It’s another cool start to the day with temps in the 30s in the coolest burbs, but have no fear, the sunshine is here. That sunshine will do its thing, warming us up nicely with highs nearing 70 at the coast and 77 inland! With low humidity and blue skies, it’ll certainly be an enjoyable afternoon. The warm air continues tomorrow, although highs run in the low 70s with more clouds around in the afternoon. Those clouds foreshadow a front that’ll bring in a few showers Saturday night and Sunday morning. While a bit of tropical moisture may get pulled into this front, the bulk of it stays to our southeast as Matthew gets suppressed well to our south. Behind the front, it’s cooler and dries out for Sunday afternoon and Monday.
Matthew this morning is a category 3 hurricane with winds of 120mph. The eye, as of 6:30AM, is about 25miles east of Cape Canaveral, producing gusts across the Space Coast of 100+mph in and around Cape Canaveral. If there’s been on silver lining in the hurricane so far, it’s that the eyewall from Melbourne, south, has managed to stay just offshore, meaning the southern half of eastern Florida, while damaged, did not see the core of the strongest winds come onshore. It’s likely that out of this sideswipe of Florida, the highest winds will be felt around the Space Coast as that sticks out a bit. Near hurricane force winds are likely near Daytona to Jacksonville, but the question is whether the western eyewall hits them or not. That’s the difference between gusts around 70-75mph vs. gusts pushing past 100mph. Let’s hope for them, it’s the former. Anyhow, it’s a very close scrape with the Georgia and South Carolina coast with flooding rains becoming an issue from Southeast Georgia and eastern South and North Carolina.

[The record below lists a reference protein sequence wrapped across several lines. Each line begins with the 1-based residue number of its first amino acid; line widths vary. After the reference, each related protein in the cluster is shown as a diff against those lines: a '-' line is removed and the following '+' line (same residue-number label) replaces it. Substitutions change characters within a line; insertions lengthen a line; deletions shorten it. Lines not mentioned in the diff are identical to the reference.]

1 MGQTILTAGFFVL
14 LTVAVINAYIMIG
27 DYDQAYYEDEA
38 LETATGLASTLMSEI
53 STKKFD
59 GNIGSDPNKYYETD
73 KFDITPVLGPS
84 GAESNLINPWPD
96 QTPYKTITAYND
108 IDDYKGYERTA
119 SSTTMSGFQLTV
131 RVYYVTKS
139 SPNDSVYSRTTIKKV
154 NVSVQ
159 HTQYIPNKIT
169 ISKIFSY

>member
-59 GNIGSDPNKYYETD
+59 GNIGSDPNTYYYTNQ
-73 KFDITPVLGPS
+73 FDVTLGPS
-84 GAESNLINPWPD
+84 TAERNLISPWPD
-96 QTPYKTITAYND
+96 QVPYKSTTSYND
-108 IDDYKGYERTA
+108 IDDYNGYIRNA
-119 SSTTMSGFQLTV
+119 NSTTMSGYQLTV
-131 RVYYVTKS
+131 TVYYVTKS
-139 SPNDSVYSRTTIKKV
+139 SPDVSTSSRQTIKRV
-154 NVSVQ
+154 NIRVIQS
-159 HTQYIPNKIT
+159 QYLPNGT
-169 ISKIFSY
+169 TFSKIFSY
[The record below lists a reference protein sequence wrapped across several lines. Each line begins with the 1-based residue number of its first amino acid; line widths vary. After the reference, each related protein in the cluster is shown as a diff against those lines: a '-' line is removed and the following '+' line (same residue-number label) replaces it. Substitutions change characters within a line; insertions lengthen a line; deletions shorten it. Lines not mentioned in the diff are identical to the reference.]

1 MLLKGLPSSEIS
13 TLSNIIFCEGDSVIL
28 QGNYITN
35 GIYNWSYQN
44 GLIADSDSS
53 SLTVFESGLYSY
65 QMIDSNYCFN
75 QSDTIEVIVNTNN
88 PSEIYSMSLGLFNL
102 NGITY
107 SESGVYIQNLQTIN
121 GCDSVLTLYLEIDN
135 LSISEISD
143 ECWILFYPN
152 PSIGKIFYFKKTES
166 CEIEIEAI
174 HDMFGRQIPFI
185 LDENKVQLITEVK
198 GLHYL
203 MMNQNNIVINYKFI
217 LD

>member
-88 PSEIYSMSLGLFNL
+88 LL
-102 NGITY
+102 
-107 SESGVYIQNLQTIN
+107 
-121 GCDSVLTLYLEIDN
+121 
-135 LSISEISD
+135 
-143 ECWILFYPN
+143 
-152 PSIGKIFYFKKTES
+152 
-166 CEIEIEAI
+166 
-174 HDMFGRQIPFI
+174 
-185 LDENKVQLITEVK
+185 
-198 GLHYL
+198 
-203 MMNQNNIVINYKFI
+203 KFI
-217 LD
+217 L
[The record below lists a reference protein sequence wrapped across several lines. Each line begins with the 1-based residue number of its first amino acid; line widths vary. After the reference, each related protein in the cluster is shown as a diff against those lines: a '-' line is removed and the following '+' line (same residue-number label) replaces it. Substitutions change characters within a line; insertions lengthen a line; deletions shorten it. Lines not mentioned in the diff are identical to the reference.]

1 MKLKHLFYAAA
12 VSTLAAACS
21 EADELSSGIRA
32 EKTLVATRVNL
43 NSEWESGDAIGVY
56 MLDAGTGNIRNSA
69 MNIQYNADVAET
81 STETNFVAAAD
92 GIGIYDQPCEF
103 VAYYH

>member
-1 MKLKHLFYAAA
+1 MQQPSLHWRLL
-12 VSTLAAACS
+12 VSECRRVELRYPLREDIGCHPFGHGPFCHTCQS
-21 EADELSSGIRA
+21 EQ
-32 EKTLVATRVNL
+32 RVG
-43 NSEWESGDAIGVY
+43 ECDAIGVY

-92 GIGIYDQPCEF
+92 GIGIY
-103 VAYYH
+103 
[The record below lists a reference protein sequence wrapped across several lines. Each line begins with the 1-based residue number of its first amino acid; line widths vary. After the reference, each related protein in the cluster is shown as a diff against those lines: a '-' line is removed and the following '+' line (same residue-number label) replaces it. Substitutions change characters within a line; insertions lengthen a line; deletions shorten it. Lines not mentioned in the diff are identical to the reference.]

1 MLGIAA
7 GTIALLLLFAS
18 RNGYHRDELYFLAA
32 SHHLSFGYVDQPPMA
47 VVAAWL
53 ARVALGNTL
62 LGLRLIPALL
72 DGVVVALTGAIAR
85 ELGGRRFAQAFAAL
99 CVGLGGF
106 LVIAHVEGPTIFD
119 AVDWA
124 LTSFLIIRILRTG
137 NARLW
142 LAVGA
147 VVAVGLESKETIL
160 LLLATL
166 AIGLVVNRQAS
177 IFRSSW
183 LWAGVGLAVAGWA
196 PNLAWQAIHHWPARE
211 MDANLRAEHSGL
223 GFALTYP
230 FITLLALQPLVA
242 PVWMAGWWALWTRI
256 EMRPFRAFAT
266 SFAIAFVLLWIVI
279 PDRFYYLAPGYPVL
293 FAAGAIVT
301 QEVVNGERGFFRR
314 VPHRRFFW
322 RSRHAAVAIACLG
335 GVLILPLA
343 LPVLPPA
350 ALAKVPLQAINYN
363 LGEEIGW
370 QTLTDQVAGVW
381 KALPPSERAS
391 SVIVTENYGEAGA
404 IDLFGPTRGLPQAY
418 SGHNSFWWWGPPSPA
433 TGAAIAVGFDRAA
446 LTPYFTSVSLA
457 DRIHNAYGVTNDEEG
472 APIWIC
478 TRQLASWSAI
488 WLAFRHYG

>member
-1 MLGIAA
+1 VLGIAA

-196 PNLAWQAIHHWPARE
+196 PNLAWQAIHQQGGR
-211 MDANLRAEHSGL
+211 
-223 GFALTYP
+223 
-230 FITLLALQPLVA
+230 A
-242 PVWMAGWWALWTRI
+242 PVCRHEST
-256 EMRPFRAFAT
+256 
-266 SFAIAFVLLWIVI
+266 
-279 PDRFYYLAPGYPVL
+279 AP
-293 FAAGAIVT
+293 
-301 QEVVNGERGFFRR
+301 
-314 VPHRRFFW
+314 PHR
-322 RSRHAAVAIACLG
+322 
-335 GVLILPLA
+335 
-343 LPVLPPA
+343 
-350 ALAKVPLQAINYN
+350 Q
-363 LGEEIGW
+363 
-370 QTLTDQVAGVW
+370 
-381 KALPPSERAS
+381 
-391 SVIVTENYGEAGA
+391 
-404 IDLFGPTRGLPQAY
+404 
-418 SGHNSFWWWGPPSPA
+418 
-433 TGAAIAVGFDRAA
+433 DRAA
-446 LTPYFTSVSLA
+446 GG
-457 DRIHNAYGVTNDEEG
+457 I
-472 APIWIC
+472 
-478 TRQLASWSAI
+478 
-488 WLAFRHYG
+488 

On a side note, if Matthew does not make official landfall (center of eye coming onshore) as a cat 3 or higher, the record drought for lack of category 3+ hurricanes making landfall on the U.S. will continue.
Also, for what it’s worth with central/southern east coast of Florida so far, the track of Matthew was about 30-40mph east of the worst case scenario. That is the difference between a damaging storm and a catastrophic storm. When it’s all said and done, Florida preparations and evacuations were the right call. Fortunately, despite widespread damage/power loss, the track ended more toward the eastern side of the forecast cone and not the western for those folks. Still a ways to go with this storm, let’s hope the folks in the northeast part of Florida, through the Carolina’s take heed of the warnings as the eye wobbles awfully close to them. With such a close call, it’s not worth the risk to stay in evacuation zones. The storm surge will likely be the main threat from Northeast Florida, Georgia and the South Carolina coast too as low lying areas become inundated as the hurricane pushes ocean water inland.